One of the most common arguments against the show is that Dunham is not your typical starlet and is overweight. This is the dumbest critique of “Girls.” Dunham is maybe ten pounds overweight and apparently this is just too much for people to take. They need to get over that. Fast. With so much of the American population overweight and obese, you’d think viewers would be used to seeing larger Americans, but apparently not. But hopefully “Girls” will change that. I’d love to see more real-looking women on the big and small screens and maybe that will happen. However, although Dunham herself may not look your average Hollywood starlet (plus one for the show’s authenticity factor), the rest of the cast, for the most part, could be models.

When most people attack “Girls” what they usually bring up the fact that the main cast all have famous, well-to-do parents, unlike the characters they are portraying. And what most people are questioning about the show is its authenticity. And they’re right to do so.

“Girls” wants to feel real. And to some extent, it does achieve this. The show portrays fights among friends, an almost-hookup a nanny has with the father of a family and awkward sex sessions with a refreshing take. However, the show is too narrow-minded. The characters almost always pick the most humiliating choices for themselves. That’s why Marnie smears cake all over hers and the man she’s flirting with face during the season finale’s wedding. That’s why Dunham lets herself primarily be shown in the nude having sex, taking topless pics or lying on the gynecologist’s table. However, Dunham was smart enough to realize that humiliation sells. It’s the formula that has lasted reality TV for so long. However, we shouldn’t necessarily call a script that puts its characters in humiliating places as innovative or brave. I don’t hear anyone calling Honey Boo Boo or Snooki brave, but they humiliate themselves regularly to gain attention. Plus, simply showing Dunham’s nude, slightly overweight, not really toned nude body on TV doesn’t make something more real. Sure, it’s different, but it’s not innovative.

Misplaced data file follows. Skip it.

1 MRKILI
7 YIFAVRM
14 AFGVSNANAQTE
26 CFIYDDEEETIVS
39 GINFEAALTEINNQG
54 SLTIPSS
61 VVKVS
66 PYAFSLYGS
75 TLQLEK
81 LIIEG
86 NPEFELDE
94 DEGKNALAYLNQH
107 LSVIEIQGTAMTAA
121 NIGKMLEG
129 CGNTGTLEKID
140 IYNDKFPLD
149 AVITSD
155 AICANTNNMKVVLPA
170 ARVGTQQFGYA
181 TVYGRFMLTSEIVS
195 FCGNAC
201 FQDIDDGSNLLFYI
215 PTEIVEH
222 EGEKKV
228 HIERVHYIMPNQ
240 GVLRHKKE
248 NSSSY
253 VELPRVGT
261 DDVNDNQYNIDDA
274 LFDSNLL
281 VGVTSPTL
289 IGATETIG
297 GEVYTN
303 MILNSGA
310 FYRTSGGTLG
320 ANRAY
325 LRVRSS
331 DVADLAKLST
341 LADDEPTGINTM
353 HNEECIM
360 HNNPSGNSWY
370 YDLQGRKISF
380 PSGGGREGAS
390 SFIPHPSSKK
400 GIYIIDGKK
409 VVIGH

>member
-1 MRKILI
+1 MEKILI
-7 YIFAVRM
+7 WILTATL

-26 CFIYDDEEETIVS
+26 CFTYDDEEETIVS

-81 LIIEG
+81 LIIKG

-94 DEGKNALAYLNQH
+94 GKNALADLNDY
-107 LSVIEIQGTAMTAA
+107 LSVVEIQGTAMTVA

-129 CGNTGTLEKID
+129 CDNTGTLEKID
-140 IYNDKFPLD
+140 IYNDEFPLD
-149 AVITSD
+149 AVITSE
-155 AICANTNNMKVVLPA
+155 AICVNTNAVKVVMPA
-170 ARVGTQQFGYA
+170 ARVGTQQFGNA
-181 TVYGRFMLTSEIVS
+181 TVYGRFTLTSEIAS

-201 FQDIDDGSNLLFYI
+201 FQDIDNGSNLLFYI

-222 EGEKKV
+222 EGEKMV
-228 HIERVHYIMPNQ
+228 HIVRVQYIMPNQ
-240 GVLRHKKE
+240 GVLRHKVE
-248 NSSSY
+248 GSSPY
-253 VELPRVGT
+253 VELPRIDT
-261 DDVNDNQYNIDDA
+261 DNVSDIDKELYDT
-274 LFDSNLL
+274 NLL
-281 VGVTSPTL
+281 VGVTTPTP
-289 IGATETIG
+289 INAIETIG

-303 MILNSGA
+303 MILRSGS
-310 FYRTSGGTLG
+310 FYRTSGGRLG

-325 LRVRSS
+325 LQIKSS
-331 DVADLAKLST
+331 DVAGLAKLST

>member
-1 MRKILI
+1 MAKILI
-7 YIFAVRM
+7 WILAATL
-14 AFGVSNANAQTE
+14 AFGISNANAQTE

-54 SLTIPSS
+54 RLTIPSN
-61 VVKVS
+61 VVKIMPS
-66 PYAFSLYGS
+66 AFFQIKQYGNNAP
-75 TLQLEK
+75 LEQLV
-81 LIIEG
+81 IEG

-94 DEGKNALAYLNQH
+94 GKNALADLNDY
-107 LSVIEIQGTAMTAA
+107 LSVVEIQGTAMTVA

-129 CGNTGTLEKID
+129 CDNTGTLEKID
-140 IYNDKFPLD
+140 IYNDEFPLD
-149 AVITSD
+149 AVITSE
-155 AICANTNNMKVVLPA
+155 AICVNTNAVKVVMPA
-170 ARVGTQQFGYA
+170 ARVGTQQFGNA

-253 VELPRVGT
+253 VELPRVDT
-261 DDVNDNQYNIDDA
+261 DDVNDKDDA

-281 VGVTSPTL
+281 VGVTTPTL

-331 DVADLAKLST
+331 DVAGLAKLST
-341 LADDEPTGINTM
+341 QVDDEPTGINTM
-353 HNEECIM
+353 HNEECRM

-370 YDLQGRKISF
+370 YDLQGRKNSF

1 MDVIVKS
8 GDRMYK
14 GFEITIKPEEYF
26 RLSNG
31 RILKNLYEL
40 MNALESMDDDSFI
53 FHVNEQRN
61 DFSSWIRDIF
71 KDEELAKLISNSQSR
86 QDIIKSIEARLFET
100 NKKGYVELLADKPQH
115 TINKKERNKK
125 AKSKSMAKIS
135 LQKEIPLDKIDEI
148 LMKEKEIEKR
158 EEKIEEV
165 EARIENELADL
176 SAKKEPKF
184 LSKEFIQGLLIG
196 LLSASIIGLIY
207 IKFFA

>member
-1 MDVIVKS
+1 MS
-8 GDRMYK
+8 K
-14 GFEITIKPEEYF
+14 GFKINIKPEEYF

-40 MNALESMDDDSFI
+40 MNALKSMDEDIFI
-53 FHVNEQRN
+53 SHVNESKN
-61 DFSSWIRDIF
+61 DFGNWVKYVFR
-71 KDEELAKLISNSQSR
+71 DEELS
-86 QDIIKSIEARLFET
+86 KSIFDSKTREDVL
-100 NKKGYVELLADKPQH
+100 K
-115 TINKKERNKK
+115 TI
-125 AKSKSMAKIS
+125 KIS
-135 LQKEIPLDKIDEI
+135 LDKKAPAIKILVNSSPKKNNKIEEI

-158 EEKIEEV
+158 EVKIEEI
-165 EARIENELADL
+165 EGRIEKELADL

But what really bothers me about “Girls” is how it portrays its central cast. If it really does want to have a generational appeal (and judging from the “voice of a generation” joke, it probably does), it fails too short. None of them are shown as being ambitious, driven women (it’s not like everyone is those things or even needs to be, but most post-college young people are looking to further their careers or make one for themselves), but chances are pretty high that Dunham herself is. She’s probably fairly ambitious and savvy to convince HBO to give her her own show after just one fairly successful film. And it’s a shame that she chose to create characters that don’t reflect that. She chose to create bumbling, idiotic, self-centered women. She chose humiliation over reality because that’s what sells.

I have trouble accepting “Girls” as authentic when its obvious that its creator and cast are not leading the lives they are portraying on screen. Dunham is a 26-year-old millionaire who has a mother who once sold work to Jay-Z, went to an expensive high school and college, and, as far as what’s been reported, has never held a job outside of filmmaker. When people bring up the “you shouldn’t criticize children of famous people because that’s the life they were born into,” they always mention people like Sean Penn, Gwyneth Paltrow and Angelina Jolie and say, “You wouldn’t criticize those artists simply because of their backgrounds.” However, the difference between them and Dunham is that none of those aforementioned artists tried to make work that attempts to so accurately capture what it means to be a confused twenty-something navigating the adult world. Now, you might say that it’s not fair to use an artists’ personal background and judge their work against it. However, in the case of “Girls,” I think it would be impossible to ignore Dunham’s own life.